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Discussion in 'Road Warriors' started by Ginger Beard, Jul 13, 2021.
In case nobody noticed a few varieties of the Evo Sportster are still in the line up.
Guzzi made 850s and 1100s using the big block set up, like the 850 and 1100 Griso ( I think it was 1100).
Gotta have something to run in the Super Hooligan flat track class.
The 1200 Sportsters do pretty darn good on a flat track. Surprises a lot of people considering the class requires stock frames and a lot of the engine is pretty much production stuff too.
Yeah that was the only real one I could think of and it was never sold in the US.
Guzzi did it several times usually in different models in the same years with the 844 and 948cc engines click here to see the table down in the article.
Harley clearly did it with the 883 and 1200.
Bultaco did it from the 125cc to the 325cc in sizes of 125, 175, 200, 250, and 325. I am not sure if the 100 or 350 cylinders fit or not. I'd have to ask. All had same stroke, only the cylinder/piston/head/carb/pipe changed.
Honda did it with the 185 and 200 four stroke two valve singles, I believe the top ends were interchangeable.
Yamaha did it with the AT 125 and CT 175 Enduros. Kawasaki may have done the same with their 125 and 175 dual sports too, but not sure about that.
Kawasaki did it with the KLX250S/SM and KLX300R between 2006-2019, heads the same cylinders had different bore size, bolt on.
Honda VFR750 and 700 and I think the CB550SC and CB650SC Nighthawks were the same engine with either different bore or stroke, I forget which.
Suffice it to say it happens.
Ah there was a Norge and a Breva version along with the Griso 850. Thanks.
I don't think I ever heard of the Breva version.
Those are all big-block CARC models, 2V.
I referenced the Bellagio earlier. That's a short run, one off. What's interesting about the Bellagio is that it's not just a smaller bore (which I believe is how they made the 850 CARCs). IIRC the 940 is a short stroke.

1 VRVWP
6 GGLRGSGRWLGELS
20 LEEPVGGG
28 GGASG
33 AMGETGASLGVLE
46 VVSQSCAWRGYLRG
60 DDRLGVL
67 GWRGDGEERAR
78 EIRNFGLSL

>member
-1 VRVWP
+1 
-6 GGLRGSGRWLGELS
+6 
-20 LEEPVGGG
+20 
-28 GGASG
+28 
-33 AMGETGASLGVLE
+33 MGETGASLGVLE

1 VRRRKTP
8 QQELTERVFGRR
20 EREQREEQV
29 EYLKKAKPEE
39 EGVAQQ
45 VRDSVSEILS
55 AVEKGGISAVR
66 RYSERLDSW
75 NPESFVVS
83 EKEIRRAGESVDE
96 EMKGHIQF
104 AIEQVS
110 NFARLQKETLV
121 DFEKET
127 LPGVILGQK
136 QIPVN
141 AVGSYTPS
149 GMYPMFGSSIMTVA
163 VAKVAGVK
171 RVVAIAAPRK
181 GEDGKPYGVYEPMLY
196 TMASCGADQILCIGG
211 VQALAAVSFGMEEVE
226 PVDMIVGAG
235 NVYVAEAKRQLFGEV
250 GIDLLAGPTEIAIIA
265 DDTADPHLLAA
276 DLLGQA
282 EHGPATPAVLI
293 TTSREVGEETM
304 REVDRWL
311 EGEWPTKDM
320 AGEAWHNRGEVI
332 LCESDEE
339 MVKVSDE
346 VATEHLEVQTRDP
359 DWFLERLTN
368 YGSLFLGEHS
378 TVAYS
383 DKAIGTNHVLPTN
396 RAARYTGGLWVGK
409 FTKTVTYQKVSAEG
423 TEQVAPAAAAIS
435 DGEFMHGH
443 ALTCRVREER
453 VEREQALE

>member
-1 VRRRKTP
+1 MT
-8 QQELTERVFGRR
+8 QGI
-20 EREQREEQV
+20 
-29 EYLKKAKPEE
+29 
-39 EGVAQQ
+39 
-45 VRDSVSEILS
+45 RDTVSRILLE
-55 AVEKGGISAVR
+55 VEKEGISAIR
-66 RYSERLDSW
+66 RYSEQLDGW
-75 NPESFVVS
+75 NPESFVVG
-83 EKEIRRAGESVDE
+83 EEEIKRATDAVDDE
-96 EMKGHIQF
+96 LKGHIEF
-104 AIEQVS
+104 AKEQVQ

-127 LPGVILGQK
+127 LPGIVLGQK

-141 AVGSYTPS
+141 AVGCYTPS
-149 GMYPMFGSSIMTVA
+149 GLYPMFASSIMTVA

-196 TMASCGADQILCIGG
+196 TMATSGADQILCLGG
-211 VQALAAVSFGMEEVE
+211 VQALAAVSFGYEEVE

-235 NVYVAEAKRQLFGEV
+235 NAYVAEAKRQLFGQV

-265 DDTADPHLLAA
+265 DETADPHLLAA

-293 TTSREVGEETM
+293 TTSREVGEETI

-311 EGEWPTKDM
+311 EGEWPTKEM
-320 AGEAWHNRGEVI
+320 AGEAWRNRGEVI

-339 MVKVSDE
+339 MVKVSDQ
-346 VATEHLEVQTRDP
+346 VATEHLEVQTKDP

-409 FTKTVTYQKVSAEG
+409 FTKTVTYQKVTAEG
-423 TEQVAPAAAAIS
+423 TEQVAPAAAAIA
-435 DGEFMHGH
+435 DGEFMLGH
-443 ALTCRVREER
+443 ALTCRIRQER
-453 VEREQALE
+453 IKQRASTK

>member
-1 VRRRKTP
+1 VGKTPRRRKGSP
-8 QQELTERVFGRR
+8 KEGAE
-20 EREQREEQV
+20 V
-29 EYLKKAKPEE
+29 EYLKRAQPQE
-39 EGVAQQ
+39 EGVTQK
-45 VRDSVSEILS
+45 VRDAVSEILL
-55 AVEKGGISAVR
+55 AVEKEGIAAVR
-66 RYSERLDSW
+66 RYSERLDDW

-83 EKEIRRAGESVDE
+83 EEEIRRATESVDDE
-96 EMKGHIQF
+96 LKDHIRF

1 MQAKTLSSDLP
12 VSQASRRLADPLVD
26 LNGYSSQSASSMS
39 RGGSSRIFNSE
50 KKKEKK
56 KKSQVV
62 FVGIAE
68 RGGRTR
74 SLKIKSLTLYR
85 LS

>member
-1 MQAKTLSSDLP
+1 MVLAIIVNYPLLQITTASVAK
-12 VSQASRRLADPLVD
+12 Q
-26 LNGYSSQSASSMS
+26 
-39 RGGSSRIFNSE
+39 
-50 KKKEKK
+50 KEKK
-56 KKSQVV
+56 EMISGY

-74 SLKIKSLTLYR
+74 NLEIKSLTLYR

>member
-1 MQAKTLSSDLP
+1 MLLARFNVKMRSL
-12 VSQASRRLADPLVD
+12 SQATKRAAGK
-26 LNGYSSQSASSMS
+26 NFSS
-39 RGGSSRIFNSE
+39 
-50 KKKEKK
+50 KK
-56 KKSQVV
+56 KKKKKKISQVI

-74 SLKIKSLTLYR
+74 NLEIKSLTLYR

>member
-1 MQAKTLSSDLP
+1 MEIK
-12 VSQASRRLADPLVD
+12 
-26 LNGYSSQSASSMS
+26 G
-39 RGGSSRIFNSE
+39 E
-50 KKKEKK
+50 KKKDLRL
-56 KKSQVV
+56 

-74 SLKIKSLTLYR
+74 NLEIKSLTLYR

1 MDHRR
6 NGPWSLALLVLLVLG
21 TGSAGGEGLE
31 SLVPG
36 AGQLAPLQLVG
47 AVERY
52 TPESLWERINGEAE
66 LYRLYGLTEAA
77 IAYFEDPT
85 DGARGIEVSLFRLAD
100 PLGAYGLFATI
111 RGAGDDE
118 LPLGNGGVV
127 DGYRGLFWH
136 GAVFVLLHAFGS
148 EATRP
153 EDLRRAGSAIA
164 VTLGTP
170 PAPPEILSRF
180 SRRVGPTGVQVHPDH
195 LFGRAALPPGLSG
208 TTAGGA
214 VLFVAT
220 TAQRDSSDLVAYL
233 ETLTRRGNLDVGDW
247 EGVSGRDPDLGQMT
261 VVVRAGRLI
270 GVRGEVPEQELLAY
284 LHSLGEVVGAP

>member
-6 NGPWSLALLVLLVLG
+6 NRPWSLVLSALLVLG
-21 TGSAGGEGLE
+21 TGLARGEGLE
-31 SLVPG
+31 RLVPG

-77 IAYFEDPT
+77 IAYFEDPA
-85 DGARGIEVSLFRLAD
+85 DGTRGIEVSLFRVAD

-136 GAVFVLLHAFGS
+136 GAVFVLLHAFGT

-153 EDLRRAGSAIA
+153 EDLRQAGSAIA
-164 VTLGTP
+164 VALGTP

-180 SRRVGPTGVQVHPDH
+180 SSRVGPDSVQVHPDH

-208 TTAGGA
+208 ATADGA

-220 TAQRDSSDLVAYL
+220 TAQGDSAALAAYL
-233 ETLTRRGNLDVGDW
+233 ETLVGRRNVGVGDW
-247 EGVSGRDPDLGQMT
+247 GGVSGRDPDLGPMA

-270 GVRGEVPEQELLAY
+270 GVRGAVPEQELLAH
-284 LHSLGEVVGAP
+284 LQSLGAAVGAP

So the CARCs are like the Harley 883/1200 (same cranks, different pistons/bores), while the Bellagio is like the XB9 Buells vs the XB12.
I like both the latter bikes more as they add more of a performance/feel reason for the difference. I should add that the Bellagio was also more of a different bike than the 1100 Californias to which it was related. That's the one I wish we'd gotten in the US.
I didn't find any smallblock examples from Guzzi though. I mean unless you wanted to say V7 and V9 but they were really different bikes.
@Kevm Different bikes but same small block? Same model year? Not that it really matters in a Harley Sportster discussion though.
V7III to V9
Same blocks, similar/same frame, different top ends, different rear drive, different wheels/suspension, tank etc
V7 & V9 850's same motors and I think frame and rear drives.
But yeah we're getting off into the weeds and all agree now I think that OEMs have a reason to sell same bikes in different displacements.
Ducati did it with the 748 and 916, a number of the air cooled bikes, too. The current Scrambler series has a couple, I believe, although I haven’t followed Ducati much since the demise of my M750.
Man that front tire looks retarrrr..I mean ridiculous.
Man, they really put some engineering forthought into those mid mount controls. That's some work you can be proud of!
*Edit to add that I'm being sarcastic.
No different than the Fatbob... You soon get use to it after the initial fighting to turn it in.
When I showed this bike and the concepts to my (much younger and cooler) wife she surprised me.